SmartMotorcycling.info
Motorist Awareness
Educate and Elevate
Get Licensed and Insured




You're sitting at a stoplight, You
hear a siren, You look around
for the emergency vehicle and
finally see a large fire truck. Why
didn't you immediately spot the
truck as soon as you heard the
siren? Sound usually follows its
own path of travel. Identifying
the direction and location of a
moving vehicle depending on
sound can be quite tricky.
Riders with the philosophy that
"Loud Pipes Save Lives" should
be careful not to develop a false
sense of security when it
comes to being seen. Due
diligence should be paid to
developing riding skills and
employing more effective
visibility tactics.
Lane choice and lane
positioning should be the first
consideration in being noticed
be other drivers. Wearing lightly
colored, brightly colored, or
reflective gear greatly increases
your chances of being seen.
Light modulators, extra lights,
reflectors and other visual
stimulating accessories attract
the attention of would be right-
of-way violators.
Loud pipes are effective at
attracting attention, but they also
infringe upon the rights of
others in the form of a noise
annoyance. Do we really want to
provoke the wrath of irate
neighbors and State
Lawmakers
Loud Pipes




Attention seeking bikers in
Tennessee are receiving more
attention than they bargained
for. Riders pulling
 WHEELIES
on Tennessee Streets and
highways have caught the
attention of state lawmakers
and they are not impressed,
they're pissed. On May 29, 2007,
the Tennessee House passed
a bill that adds driving a
motorcycle while the front tire is
off the ground to the offense of
reckless driving; violation is a
class B misdemeanor. The
state Senate has adopted the
same bill. Similar legislation
has been introduced in other
states as well
"Sooner or later, you're gonna go down", I'm sure many bikers have heard this
ridiculous statement uttered in full belief by fellow bikers. I am certainly glad that
airplane pilots don't believe in a similar philosophy. It's probably due to the confidence
that airplane pilots have in their abilities. The training required to become a pilot
assures that their knowledge and skill levels allow them to manage risk and make
prudent decisions even in the worst situations. A motorcyclist with the belief that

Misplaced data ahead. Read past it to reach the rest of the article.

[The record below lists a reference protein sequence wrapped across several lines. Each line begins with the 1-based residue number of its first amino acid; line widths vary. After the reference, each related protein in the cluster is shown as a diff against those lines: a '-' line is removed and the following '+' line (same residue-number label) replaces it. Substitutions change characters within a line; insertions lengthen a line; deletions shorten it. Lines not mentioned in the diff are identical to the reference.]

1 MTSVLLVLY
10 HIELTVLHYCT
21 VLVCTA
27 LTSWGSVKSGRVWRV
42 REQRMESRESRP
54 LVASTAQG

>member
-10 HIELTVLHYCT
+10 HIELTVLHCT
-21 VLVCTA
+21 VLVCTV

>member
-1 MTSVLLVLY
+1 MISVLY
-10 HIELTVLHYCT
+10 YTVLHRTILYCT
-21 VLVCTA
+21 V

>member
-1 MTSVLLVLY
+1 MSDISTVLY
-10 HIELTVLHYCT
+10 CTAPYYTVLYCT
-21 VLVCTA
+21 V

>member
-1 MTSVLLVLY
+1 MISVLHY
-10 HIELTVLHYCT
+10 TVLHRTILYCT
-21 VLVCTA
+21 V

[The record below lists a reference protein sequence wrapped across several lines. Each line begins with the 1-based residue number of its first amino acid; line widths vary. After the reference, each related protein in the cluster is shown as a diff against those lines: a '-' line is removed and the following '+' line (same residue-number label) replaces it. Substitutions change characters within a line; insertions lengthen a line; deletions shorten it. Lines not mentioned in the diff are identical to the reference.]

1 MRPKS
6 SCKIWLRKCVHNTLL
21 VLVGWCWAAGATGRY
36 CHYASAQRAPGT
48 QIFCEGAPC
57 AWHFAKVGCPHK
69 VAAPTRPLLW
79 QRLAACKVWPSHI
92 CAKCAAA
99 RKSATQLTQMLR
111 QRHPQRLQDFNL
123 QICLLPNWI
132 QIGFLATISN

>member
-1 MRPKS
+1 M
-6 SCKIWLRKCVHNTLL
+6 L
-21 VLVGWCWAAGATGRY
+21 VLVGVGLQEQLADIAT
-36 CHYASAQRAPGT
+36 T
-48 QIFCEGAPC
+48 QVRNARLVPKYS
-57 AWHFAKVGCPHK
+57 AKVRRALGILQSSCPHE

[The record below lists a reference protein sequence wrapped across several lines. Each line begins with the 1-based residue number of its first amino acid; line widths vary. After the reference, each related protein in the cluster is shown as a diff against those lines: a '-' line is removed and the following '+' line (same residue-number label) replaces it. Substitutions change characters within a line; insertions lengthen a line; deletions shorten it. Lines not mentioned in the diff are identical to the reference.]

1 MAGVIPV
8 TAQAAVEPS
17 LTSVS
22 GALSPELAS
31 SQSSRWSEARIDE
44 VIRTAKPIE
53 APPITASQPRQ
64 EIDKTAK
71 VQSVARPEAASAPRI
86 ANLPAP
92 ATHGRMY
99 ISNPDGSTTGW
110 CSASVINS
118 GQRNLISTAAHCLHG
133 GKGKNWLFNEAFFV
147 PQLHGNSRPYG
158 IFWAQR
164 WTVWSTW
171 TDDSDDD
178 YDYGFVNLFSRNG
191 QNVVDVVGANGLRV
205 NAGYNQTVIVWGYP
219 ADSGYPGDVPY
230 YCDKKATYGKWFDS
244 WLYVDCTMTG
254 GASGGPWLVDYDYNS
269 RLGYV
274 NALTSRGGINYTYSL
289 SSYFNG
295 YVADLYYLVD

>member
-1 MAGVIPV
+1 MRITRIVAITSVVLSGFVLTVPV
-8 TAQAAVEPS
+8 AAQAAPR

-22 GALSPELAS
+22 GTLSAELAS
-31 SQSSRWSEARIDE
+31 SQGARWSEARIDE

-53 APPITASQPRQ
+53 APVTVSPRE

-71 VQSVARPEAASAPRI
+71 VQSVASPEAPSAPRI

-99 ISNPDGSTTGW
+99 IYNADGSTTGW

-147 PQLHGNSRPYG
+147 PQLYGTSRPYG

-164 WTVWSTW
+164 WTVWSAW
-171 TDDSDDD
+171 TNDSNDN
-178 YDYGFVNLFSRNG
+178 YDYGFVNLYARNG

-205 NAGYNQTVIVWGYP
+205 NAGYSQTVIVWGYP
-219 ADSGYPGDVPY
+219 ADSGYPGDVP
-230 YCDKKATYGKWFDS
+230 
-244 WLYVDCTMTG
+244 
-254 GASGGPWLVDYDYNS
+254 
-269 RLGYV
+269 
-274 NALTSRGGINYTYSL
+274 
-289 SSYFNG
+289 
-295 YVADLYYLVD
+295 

crashing is a part of riding a motorcycle obviously lacks confidence in his/her
knowledge and abilities.


Debunking The Bull
  • "You're not a real biker unless you walk with a limp"
  • "It's not you, you have to worry about; It,s the other drivers"
  • "Motorcycle riders are nothing but organ donors"
  • "I been riding 20 years, I don't need no stinking class"
  • "Don't use the front brakes, they'll throw you over the handlebars"
I could go on for pages with foolish saying and beliefs related to motorcycle riding, but
this is our safety page and we want to talk about motorcycle riding truths. ( Go to the
Contact Us page and send us ridiculous saying you have heard.)

Riding a motorcycle in an inherently risking activity, as is the case with most  physical
activities. The risks involved in operating a motorcycle can be minimized and effectively
managed with planning, knowledge and skill development.
An excellent first step for a novice rider or an experienced rider seeking improvement is
taking a motorcycle riding class. Riding classes provide valuable information on risk
management issues and operational skills as well as encourage development of
attitudes and behavior conducive to safe vehicle operation.
A riding class equips the rider with information for making sound decision affecting safe
riding. Though it seems quite physical, the ability to make good decisions constitute 90
percent of riding ability.
Besides being the law, license and insurance are an indication of maturity and personal
responsibility. A responsible rider is more likely to be a safe rider.  
A safe ride starts out with a full, clear head. A head full of valuable information and